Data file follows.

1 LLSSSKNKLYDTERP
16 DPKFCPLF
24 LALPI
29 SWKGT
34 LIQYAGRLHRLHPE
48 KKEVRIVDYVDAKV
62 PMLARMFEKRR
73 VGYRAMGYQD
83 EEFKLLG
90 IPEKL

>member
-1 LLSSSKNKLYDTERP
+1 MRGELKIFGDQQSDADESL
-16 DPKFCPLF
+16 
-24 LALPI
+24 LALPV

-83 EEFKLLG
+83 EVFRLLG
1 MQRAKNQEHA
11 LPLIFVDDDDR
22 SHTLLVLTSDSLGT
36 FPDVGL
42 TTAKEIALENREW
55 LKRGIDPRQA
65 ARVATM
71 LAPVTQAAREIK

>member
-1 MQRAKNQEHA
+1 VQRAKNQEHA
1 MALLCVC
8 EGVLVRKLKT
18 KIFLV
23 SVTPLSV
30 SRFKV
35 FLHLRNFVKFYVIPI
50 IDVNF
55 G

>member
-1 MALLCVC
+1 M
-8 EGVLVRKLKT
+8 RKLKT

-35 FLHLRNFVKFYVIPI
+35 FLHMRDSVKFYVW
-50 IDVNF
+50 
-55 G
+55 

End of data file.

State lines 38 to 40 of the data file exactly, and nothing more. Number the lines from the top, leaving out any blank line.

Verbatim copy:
55 G

>member
-1 MALLCVC